Emmanuel Macron has been leading criticism towards Boris Johnson and his Government over Britain’s ongoing calls for the Northern Ireland protocol included in the Brexit trade deal to be modified. Clément Beaune renewed demands for the British Government to abide by the agreement struck with the European Union as he warned the row is now turning into a “test for Europe.” Speaking to Europe1, Mr Beaune said: “Mr Johnson thinks he can sign agreements, not respect them and the Europeans won’t react.
“This is a test for Europe.”
The firm comments prompted presenter Sonia Mabrouk to ask: “A test for Europe? Does that mean you can’t exclude a trade war between Britons and Europeans?”
Mr Beaune failed to deny an effective trade war could emerge, saying: “We have said very calmly and very simply – we respect signed agreements.
“We don’t want any favours, it’s not about morality – we have signed an agreement for our fishermen, for Northern Ireland.
JUST IN: ‘Europeans know ALL about UK sovereignty’ Macron in sarcastic rant at Britain in G7 speech
The confrontation came about after the European Union threatened the import of cold cuts such as sausages from Britain into Northern Ireland because of concerns about the lack of sanitary checks on the frontier between the province and the rest of the UK.
During talks with President Macron at the G7 Summit this weekend, Prime Minister Johnson queried how the French president would react if Toulouse sausages could not be sold in Paris markets, echoing London’s accusation that the EU is preventing sales of British chilled meats in Northern Ireland.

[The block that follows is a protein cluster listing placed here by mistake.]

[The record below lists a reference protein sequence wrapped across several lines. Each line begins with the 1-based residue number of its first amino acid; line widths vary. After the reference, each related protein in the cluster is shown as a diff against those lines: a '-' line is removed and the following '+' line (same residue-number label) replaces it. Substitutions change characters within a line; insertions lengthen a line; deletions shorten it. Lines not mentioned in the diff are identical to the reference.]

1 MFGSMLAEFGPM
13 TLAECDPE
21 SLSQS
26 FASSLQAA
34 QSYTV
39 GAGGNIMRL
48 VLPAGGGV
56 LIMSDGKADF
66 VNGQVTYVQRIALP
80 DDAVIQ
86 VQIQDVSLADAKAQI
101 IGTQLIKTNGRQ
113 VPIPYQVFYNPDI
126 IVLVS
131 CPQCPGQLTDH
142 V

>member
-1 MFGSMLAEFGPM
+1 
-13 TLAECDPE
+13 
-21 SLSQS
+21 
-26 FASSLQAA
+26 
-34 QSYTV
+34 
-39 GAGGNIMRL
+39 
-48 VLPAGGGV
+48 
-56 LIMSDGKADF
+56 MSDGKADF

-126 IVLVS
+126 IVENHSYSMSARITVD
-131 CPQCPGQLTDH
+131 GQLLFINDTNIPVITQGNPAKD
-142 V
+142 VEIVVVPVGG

Mr Beaune said: “In Northern Ireland, there are sausage import problems…
“Why? Because when you leave the European Union, you have necessarily some (trade) barriers.
Brexit LIVE: Boris humiliates Macron with joke about poor French navy [LIVE BLOG]
Joe Biden to deliver major Brexit trade blow to Boris Johnson [INSIGHT]
Nigel Farage should be honoured for services to Brexit [ANALYSIS]
“I cannot tell the French or the Europeans that Britain can export via (EU member) Ireland some products such as meat without any control.
“That is what it is all about. Brexit has consequences.”
The continuing row over the implementation of the Northern Ireland Protocol in the agreement – intended to protect the peace process by ensuring there is no return to a hard border with the Republic – overshadowed much of the summit.
Mr Johnson repeated his warning that he could unilaterally delay the latest checks on chilled meats moving from Great Britain to Northern Ireland – due to come into force at the end of the month – unless there was a resolution to the dispute.
The EU has previous said that its patience is wearing “very, very thin” and had threatened to launch a trade war unless the UK abides by its treaty obligations.